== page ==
The psychology of addiction
In court, Sellman described the changes in brain chemistry that occurs in pornography addicts, including a desensitization to stimuli and abnormal levels of dopamine in the brain.
The addiction accelerates dopamine levels in the brain, creating a response for seeking and searching “to the point it’s like a monster has taken over your body,” Sellman said.
Wilson told the court he has viewed “millions” of pornographic images over the span of his addiction.
“You’d just be clicking and clicking and clicking,” Wilson said. “People think it’s watching one video for an hour, but that’s not what it really is. It’s the number of places you go in an hour.”
“You have virtually no control in this addiction,” Sellman said. “You use in spite of the consequences, and without treatment, it’s an uncontrollable disorder.”
When Black asked whether an addict’s brain can ever fully revert to its original state, Sellman said there is “some restoration eventually,” but added that medication and therapy can help return the brain to a more normal state.
Wilson previously attended group therapy in Florida for sex addiction, but Sellman said pornography addiction differs from sex addiction.
Since Sellman first started seeing Wilson in July, they have worked to develop a treatment plan. Developing the plan has involved Wilson, his wife, and his family, he said. The plan includes treatment and medication regimens that replicate larger pornography addiction treatment programs, as well as a computer-free household.
A personal sentencing
Although the sentencing focused around Wilson, his mental health and personal history, his defense attorney, Anthony, also revealed some personal details about himself during Wilson’s testimony and the defense’s closing statement.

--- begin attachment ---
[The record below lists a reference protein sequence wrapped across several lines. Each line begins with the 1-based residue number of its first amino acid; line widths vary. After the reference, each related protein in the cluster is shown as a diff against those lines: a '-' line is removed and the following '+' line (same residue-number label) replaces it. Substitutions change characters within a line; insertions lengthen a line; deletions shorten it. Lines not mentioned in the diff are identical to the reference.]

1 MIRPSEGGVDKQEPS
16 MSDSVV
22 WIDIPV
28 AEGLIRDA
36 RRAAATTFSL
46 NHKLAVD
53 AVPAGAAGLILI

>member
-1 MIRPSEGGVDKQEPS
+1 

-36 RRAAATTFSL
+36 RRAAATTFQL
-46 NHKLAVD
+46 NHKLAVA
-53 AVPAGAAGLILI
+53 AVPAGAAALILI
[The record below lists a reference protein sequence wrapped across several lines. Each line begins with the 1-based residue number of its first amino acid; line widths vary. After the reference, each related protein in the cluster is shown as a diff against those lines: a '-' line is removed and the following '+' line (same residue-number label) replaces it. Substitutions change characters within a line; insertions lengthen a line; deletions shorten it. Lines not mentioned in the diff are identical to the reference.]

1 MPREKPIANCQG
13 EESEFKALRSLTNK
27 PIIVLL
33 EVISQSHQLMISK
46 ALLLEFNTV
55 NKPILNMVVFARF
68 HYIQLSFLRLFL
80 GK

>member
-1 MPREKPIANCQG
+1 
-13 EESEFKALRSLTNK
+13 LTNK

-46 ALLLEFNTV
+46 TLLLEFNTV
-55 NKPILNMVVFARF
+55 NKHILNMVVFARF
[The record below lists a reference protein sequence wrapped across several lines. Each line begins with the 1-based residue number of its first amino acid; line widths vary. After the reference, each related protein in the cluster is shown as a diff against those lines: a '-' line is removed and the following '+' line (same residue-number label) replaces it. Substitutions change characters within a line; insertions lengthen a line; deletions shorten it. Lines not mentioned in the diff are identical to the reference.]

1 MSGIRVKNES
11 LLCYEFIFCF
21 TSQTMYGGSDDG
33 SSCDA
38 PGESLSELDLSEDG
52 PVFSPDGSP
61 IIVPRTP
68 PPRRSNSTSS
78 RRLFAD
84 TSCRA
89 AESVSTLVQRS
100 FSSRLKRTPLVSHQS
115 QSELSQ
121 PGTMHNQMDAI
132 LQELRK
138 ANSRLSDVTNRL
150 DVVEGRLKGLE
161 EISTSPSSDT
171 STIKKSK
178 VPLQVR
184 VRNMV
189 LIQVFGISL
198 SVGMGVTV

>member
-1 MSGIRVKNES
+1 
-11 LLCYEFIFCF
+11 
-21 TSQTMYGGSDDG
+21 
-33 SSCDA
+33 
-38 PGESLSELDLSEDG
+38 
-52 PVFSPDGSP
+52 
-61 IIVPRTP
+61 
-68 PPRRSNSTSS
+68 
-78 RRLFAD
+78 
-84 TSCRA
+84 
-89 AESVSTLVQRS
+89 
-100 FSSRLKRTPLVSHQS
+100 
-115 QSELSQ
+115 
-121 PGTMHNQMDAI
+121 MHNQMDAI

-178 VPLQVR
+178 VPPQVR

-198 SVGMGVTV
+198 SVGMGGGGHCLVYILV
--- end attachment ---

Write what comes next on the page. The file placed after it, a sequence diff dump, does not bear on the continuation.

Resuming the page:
“I’ve told my family members many times that you’re the best attorney I’ve ever had because you have a connection to addiction yourself,” Wilson told Anthony while he testified.
Anthony used his own personal struggle with alcoholism as a platform in his closing statement to describe the gravity of Wilson’s addiction.
Anthony admitted to the court that even he did not understand Wilson’s addiction for the first six months he represented him.
“What I was shocked by was my lack of empathy toward Mike, despite the fact I’m an alcoholic,” Anthony said. “I’m ashamed to admit I didn’t even get Mike until halfway through this case.”
Since he has represented Wilson, however, he has begun to understand the nature of the addiction, as well as Wilson’s family.
“This is a terrible crime. I don’t have to look at Mike to know he knows that. I don’t have to look behind me to know Mike’s mother is crying,” Anthony told the judge.
In her closing statement, Black argued Wilson had a choice in what he viewed, and he made a choice that objectified children.
Anthony told the court he agreed with Black’s statement, saying the images perpetuate an industry “that deals with unimaginable objectification of children.”
Anthony said he also did many things he was morally opposed to while he was drinking, adding that he believes the world is a better place with “Mike in it, not incarcerated.”
“Michael Wilson is an extraordinary man that did a very bad thing,” Anthony finished.
Fearing can be reached at email@example.com.